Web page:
Non Technical Summary
Food safety is a global problem, which costs the world billions of dollars and over a million lives annually. Access Sensor Technologies proposes to develop a rapid, low-cost, easy to use system for the measurement of food borne pathogens. The proposed kit builds off of patent-pending technology that will deliver exceptional ease-of-use as well as performance metrics (time, cost, labor) exceeding the current gold standard methods (traditional culture and PCR). By delivering a complete pathogen detection solution, the kit will enable more testing locations and a higher frequency of testing. In addition, the kit is designed to be low-cost from the beginning so entire new segments of food processors may adopt the technology where currently it is not economically feasible to do so, such as rural fruit and vegetable producers that operate only seasonally. Commercial applications of the technology will find a global customer base as current laboratory microbiology tests are cumbersome, expensive and time consuming.The technology proposed by AST will support several of the USDA strategic goals. Low-cost pathogen detection enables American agricultural success by reducing food safety risk which is a central business risk to small co-operatives and independent rural operators that may be unable to survive the crippling financial impact of a single food borne illness outbreak originating from their operations. Economic stability is the result of driving down risks across all areas of business (e.g. finance risk, operations risk, personnel risk, market risk, climate risk). The ultimate goal of a low-cost product that can ensure greater food safety supports USDA strategic goals one, three, and for as outlined in the USDA Strategic Plan.
Animal Health Component
Research Effort Categories
Goals / Objectives
Our goals for this phase I project are:1) Improve detection limits of the paper-based assay.2) Verify Stability and Accuracy of PAD detection.3) Design and Prototype Initial Incubator/AnalyzerOur objectives supporting our goals for this project are:Objective 1: Enrichment Growth Media - Time, exclusivity/Inclusivity AnalysisTask 1.Optimization of L. monocytogenes and S. enterica assays with available growth media.We will test commercial enrichment broths for L. monocytogenes and S. enterica customized to fir our assay. Metrics of evaluation are: enrichment times, exclusivity and inclusivity analysis for the pathogens of interest and pathogens likely to interfere.Task 2: Validation of assays for a given food sample.Here we will test the enrichment broth against a few specific spiked food samples to determine transferability to real world samples.Objective 2: Paper analytical device development and optimizationTask 1. Design and fabrication of PADs for detection of L. monocytogenes and S. enterica.Paper based tests with reagents pre-loaded on paper will be developed. Preparation method, detection limits, reproducibility, geometries and form factors will be determined.Task 2. Reagent stability testing.It is a known concern that some of the molecular compounds used for bacterial pathogen detection have stability/shelf-life issues. Here we will use accelerated shelf-life testing and probe water, oxygen and temperature factors to determine the best strategy for extending and quantifying the shelf life of the paper-based devices.Task 3: Optimize spot size to minimize reagent consumption.Chemical reagent cost is a major consideration for the ultimate product. Here maximizing detection response per unit of reagent used per test will be investigated through geometric and physical variations of the test designs.Task 4: Improve response of PADs with multi-chromogen substrate incorporation.A novel approach to improving detection limits was proposed here that will explore the overlap of multiple colorimetric reagents fixed on the paper based devices. Optical absorbance and reflectance measurements will be carried out to determine if this path can lead to lower detection limits without adding complexity to manufacturing or reading results.Task 5: Validation of methods against molecular detection systems.The improved assay will be compared against gold standard methods.Objective 3: Hardware Design and PrototypeThe paper-based technology will require some support from equipment that will perform timing, heating, cell disruption, and paper incubation. A rough breadboard prototype build from off-the-shelf components along with a form and fit prototype housing cut will be produced to show stakeholders and serve as the starting point for phase II productization activties.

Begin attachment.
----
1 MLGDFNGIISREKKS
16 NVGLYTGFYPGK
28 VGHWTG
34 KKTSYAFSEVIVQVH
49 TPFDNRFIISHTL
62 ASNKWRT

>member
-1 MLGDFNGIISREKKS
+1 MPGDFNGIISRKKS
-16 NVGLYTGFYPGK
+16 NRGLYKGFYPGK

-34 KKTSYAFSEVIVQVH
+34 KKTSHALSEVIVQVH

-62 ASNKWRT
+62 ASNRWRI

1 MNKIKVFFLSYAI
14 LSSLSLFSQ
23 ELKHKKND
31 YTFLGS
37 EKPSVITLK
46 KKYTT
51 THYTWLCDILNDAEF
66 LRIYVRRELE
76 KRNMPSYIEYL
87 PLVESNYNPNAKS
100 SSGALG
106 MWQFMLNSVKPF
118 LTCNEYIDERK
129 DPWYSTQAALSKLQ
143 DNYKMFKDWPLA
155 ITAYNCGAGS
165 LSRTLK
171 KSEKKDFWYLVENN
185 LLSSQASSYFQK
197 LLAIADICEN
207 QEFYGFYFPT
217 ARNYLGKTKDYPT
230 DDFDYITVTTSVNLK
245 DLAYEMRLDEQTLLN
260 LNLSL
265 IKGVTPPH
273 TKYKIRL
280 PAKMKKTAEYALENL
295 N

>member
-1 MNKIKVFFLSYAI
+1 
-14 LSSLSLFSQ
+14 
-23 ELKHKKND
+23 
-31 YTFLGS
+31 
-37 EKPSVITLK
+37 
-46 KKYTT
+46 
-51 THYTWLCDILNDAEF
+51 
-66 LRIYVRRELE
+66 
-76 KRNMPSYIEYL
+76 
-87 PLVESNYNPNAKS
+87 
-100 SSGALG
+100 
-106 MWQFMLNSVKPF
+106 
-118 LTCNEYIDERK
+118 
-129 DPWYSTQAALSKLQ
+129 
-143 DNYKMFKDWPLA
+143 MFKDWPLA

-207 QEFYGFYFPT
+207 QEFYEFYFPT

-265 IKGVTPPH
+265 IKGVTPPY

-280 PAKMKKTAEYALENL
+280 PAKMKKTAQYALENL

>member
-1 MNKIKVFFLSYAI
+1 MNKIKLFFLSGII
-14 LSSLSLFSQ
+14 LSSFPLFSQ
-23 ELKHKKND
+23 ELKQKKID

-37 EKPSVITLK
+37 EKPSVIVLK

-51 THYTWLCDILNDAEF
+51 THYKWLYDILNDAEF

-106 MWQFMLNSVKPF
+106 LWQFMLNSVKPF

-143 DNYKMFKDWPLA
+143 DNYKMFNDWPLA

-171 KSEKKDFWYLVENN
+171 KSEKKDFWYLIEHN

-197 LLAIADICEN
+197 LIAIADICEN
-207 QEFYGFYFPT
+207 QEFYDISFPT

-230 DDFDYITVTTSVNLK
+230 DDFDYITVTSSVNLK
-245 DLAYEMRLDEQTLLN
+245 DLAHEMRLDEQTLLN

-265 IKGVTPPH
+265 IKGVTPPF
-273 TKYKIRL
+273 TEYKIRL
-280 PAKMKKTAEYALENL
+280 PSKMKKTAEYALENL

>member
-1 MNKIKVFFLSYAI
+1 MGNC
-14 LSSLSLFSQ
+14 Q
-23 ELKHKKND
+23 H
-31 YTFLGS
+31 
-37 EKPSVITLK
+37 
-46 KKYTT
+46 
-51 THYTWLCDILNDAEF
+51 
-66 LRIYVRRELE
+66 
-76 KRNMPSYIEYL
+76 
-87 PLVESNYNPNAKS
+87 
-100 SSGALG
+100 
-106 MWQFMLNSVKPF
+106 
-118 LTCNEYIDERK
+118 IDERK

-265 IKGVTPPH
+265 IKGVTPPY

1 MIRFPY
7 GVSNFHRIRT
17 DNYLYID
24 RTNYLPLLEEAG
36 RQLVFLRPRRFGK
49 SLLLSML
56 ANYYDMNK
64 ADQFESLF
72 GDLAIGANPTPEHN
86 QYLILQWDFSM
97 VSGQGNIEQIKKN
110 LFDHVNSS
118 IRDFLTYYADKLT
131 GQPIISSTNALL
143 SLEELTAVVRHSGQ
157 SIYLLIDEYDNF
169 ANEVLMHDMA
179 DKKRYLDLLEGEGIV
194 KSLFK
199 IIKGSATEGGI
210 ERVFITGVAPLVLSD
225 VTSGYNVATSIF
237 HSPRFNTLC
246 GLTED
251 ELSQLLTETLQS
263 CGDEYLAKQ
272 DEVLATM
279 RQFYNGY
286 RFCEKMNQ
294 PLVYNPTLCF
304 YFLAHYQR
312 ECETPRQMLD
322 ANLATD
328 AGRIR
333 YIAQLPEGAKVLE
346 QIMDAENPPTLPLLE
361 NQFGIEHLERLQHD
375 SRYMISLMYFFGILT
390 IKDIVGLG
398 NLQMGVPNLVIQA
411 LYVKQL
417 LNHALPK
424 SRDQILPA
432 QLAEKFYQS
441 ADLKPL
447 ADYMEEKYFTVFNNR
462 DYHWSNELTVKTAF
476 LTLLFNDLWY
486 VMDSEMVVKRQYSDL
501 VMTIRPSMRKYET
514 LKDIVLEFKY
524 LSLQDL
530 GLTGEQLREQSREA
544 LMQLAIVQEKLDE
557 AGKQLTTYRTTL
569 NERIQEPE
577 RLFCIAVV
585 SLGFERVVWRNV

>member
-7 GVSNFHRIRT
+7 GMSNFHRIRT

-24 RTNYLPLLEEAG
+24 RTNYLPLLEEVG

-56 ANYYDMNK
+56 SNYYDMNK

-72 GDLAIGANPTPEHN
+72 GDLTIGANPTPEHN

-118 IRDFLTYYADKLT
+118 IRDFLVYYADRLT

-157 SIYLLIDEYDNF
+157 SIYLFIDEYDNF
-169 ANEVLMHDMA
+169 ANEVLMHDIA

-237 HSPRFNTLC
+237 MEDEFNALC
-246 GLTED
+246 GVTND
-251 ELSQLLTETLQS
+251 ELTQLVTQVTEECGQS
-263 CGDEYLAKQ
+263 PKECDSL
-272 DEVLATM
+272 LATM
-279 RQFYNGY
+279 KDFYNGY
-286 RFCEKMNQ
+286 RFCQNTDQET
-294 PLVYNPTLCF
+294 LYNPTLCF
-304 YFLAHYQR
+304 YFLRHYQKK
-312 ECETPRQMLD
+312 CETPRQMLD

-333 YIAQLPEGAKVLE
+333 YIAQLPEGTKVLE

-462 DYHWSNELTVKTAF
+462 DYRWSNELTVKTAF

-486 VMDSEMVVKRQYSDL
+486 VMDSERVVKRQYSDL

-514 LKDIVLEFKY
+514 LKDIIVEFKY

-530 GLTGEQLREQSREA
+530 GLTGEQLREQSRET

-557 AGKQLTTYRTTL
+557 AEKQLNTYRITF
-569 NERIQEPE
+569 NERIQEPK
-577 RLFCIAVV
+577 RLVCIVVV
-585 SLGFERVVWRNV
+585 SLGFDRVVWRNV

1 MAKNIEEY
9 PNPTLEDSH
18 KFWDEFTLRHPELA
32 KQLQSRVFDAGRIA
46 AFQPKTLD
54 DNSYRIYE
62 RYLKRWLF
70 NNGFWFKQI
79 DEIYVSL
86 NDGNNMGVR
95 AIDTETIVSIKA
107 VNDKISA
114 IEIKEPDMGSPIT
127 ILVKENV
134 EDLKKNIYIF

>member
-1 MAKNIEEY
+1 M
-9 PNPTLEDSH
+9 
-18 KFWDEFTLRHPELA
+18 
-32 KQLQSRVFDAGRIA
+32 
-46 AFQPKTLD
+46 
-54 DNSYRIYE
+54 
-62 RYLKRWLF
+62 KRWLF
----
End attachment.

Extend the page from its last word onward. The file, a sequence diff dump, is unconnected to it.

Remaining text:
The general scientific methods to be employed for this work are encompassed by the techniques found in microbiology, bio-analytical chemistry, analytical chemistry, materials science, mechanical engineering and electrical engineering.These efforts will be evaluated for success based on the criteria set forth in the proposal. Collecting information from the target audiences will inform and help prioritize success parameters. Determination of overall success and the success of individual tasks will happen through regular internal meetings and data review sessions. Results will be shared with external stakeholders to ensure research and development is moving toward a valuable desired product. These activities include teleconferencing and meeting in-person with our sub-awardees on this grant.